Poor oral hygiene in pets is associated with a number of health risks. The main risk is that pets will develop periodontal disease. Unhealthy gums, like those inflicted with periodontal disease, can result in loose or sore teeth, and difficulty eating. Periodontal disease can even affect the major organs of the body.
Poor oral hygiene in pets is more serious than most pet owners realize. Roughly 70-80 percent of cats and dogs develop periodontal disease by the time they are three years old. That’s a significant figure, especially, since poor oral hygiene is also linked to shorter life span.
The first stage of poor oral hygiene in pets is, typically, the accumulation of plaque near the gums. Otherwise known as gingivitis, this condition can be treated, but animals will likely require teeth cleaning, with anesthesia, in order to scrape off the plaque. Signs of gingivitis can be evident through an examination of the animal’s mouth. A red line along the base of the teeth, instead of the bright pink color that signifies a healthy mouth, is an indicator of gingivitis.
Gingivitis is actually a bacterial infection. When left untreated, the bacteria begin to move under the gum line, infecting the teeth at their roots. This is periodontal disease, and it has numerous symptoms. These include bad breath, excessive drooling, yellow or brown tartar deposits on the teeth, red gums, and loose or missing teeth.
Periodontal disease is not curable, but it can be treated. Treatment generally involves extractions of severely infected teeth, regular cleaning appointments, and antibiotics to help reduce the infection. If left untreated, the infection can enter the blood stream where it can cause damage to the liver, heart, and kidneys.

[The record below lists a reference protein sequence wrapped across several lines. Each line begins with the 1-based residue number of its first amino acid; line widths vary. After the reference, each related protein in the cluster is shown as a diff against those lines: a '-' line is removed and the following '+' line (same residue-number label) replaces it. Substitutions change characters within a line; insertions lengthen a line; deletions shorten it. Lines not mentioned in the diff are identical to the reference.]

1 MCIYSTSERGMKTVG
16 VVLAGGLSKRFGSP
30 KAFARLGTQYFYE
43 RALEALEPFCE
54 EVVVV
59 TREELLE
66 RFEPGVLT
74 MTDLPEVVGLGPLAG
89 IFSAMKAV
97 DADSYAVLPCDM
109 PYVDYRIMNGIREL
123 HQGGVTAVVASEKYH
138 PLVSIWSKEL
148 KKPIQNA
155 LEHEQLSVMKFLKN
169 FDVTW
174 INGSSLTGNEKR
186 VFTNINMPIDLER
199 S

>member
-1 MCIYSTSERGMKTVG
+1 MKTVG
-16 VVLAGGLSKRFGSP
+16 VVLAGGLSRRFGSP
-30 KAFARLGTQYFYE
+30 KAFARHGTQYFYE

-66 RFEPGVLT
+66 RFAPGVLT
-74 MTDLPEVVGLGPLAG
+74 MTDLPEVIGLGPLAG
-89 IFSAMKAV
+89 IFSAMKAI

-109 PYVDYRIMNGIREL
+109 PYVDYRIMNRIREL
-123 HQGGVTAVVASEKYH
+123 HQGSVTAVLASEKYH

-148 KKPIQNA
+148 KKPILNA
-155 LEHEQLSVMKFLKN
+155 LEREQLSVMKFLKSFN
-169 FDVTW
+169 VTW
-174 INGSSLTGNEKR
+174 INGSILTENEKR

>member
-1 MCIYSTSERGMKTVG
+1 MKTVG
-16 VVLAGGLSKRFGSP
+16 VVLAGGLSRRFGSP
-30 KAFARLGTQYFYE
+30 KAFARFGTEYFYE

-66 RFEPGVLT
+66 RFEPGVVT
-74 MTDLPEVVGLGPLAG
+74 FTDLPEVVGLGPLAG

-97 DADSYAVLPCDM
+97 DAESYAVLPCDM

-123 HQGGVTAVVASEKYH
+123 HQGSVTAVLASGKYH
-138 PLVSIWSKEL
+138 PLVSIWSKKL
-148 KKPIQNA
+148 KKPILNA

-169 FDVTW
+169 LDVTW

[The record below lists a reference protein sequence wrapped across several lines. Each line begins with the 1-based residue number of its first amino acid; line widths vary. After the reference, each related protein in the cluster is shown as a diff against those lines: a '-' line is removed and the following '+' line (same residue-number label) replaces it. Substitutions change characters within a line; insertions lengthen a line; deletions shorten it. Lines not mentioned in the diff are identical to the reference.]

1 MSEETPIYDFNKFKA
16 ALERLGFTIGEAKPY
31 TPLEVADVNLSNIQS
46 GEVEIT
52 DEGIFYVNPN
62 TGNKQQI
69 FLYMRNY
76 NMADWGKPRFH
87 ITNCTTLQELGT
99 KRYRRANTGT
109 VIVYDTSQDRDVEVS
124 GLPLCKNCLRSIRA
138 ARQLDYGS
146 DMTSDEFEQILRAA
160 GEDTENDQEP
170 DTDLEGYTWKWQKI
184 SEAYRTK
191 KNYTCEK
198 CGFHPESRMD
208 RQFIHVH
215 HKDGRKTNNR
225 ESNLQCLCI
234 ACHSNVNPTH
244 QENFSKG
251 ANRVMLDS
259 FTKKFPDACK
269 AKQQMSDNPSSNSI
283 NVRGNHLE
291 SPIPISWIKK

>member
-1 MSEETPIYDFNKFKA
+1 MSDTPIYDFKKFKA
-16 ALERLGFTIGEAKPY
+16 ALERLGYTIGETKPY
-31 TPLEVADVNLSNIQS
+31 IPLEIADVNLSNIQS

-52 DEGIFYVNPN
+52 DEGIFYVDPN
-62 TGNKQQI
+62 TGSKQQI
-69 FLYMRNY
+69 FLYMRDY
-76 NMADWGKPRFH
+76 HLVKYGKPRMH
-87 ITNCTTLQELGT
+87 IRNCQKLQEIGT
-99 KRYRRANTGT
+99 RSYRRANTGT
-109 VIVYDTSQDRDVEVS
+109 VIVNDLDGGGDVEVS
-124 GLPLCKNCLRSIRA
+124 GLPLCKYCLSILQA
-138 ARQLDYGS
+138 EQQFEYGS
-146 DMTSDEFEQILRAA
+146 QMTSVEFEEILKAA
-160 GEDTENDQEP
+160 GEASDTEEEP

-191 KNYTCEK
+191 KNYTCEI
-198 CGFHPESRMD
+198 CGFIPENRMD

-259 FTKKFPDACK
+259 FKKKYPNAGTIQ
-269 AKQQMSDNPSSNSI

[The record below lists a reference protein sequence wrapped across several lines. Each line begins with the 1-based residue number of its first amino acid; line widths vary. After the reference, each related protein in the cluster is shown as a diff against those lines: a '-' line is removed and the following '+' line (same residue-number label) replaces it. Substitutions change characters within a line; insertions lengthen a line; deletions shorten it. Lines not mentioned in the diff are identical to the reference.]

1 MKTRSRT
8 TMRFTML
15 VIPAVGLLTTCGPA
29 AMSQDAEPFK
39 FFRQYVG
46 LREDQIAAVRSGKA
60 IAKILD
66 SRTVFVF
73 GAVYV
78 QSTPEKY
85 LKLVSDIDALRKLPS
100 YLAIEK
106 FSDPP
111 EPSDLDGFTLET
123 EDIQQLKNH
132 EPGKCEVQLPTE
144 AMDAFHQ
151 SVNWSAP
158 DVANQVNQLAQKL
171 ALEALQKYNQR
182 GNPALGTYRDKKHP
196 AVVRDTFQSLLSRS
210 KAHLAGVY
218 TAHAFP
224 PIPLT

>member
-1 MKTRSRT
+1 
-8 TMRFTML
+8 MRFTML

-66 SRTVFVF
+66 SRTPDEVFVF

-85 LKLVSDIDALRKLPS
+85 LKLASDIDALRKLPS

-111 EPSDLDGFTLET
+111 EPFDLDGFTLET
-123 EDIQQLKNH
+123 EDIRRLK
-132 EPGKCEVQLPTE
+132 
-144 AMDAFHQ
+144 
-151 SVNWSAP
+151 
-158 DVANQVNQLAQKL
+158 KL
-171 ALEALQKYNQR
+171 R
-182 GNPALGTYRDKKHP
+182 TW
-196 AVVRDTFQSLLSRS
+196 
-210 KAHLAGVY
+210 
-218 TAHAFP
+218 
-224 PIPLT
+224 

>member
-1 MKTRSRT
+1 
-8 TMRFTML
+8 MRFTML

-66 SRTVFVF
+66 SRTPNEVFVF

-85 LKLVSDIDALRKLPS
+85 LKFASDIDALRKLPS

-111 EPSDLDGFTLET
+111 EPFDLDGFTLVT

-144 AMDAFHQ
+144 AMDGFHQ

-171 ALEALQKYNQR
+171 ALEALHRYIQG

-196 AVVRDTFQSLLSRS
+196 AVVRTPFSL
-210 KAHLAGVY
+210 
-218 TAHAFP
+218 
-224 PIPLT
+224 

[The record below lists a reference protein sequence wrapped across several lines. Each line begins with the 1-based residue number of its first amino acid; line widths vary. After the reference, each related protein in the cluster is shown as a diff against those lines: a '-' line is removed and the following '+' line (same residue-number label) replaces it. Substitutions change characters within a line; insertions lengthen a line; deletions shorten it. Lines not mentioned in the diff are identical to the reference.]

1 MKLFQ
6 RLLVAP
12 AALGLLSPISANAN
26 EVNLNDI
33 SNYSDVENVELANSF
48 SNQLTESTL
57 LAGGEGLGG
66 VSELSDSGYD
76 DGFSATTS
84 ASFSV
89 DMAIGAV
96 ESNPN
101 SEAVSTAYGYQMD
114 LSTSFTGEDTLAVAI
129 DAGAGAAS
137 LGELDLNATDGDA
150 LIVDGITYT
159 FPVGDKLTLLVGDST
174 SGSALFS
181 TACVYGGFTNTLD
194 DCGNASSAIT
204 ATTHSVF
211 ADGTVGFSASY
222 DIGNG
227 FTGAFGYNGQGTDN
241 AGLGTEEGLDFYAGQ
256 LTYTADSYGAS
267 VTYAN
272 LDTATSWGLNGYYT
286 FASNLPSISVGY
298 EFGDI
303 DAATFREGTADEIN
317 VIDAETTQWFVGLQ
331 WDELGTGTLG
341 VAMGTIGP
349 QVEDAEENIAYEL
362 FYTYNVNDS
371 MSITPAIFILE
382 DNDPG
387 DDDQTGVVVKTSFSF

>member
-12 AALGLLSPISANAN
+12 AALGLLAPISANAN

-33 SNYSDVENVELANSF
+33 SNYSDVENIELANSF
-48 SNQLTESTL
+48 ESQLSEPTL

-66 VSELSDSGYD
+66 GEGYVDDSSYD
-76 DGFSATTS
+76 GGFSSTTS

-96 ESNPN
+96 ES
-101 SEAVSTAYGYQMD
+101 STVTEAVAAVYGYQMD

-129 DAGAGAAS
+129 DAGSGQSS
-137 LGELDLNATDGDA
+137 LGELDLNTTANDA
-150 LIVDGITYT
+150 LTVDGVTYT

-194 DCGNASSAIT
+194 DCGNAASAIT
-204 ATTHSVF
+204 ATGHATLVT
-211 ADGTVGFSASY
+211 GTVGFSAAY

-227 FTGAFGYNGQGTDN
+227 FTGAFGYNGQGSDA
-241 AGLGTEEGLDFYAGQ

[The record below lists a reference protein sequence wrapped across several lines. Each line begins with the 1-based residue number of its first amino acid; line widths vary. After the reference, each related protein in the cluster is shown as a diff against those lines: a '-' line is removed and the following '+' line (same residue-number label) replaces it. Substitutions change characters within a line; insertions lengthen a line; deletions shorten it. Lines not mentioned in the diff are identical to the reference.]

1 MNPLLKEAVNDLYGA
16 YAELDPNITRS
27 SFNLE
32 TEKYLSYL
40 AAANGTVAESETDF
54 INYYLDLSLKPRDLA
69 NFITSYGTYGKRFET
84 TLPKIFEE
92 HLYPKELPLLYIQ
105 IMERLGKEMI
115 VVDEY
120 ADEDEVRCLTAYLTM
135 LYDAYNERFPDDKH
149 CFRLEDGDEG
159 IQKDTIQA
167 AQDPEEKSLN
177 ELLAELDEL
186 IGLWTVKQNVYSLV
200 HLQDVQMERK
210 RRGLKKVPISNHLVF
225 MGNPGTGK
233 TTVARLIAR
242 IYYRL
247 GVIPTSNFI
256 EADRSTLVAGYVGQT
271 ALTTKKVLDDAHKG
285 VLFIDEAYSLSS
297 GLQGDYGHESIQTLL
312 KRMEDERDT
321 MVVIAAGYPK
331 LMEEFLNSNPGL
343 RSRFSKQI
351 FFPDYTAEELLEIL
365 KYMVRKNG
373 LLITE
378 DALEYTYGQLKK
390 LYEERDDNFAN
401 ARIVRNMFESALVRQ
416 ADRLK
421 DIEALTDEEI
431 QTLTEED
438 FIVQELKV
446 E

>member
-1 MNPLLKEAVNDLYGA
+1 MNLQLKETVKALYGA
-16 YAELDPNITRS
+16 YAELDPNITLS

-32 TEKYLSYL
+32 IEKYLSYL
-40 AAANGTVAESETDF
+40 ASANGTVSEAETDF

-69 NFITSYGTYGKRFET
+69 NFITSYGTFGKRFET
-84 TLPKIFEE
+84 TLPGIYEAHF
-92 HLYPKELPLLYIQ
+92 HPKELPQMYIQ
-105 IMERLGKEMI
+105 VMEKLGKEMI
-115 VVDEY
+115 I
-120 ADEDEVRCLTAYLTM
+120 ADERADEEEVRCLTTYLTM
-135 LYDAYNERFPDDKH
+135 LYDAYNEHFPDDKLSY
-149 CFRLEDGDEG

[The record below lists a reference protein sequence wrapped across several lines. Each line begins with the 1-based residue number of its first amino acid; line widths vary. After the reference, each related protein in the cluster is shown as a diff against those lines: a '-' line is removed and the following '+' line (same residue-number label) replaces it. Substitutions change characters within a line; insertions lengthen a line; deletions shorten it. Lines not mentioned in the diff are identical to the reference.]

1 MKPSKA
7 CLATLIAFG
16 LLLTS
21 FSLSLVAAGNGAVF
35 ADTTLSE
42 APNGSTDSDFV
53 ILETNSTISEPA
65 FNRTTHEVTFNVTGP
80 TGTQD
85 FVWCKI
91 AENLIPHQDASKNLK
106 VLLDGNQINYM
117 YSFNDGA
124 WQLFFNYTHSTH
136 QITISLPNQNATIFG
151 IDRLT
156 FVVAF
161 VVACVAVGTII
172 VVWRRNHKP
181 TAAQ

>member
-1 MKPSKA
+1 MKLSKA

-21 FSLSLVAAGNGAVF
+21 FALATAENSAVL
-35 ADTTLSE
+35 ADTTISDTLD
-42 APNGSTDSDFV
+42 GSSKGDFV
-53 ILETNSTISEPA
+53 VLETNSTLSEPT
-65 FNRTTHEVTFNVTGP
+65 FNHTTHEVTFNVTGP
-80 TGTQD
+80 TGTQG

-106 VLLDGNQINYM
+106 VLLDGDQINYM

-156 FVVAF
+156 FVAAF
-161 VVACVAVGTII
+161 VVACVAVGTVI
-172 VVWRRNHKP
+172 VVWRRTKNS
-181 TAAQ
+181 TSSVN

Poor oral hygiene in pets can be forestalled with a few steps. Dry food is always best for cats and dogs. Wet food and people food actually helps plaque develop more quickly. Dry food, conversely, should help keep a pet's teeth from developing significant plaque.
Poor oral hygiene in pets can also be avoided, or at least diminished, by making tooth brushing routine. This can be challenging with an older animal that is not used to it. Tooth brushing habits should start early, using a bit of gauze to wipe the teeth, so the pet gets used to activity.
Once the pet has this down, buy a pet size toothbrush and pet toothpaste. Do not use people toothpaste as this can make your pet sick. Try to brush at least once a week, although three to five times a week is ideal.
If your pet refuses brushing, some products which can be added to the pet’s water may be effective in reducing plaque build-up. These products have no odor and color, and may be a good way to go for the pet that fights through brushing attempts. Pet biscuits can also be a great way to combat poor oral hygiene because they also help the teeth shed plaque build up.
If you notice signs of poor oral hygiene in your pets, be certain to visit the veterinarian as soon as possible. It is better to get an early start on combating the issue, rather than allowing your pet’s health to deteriorate.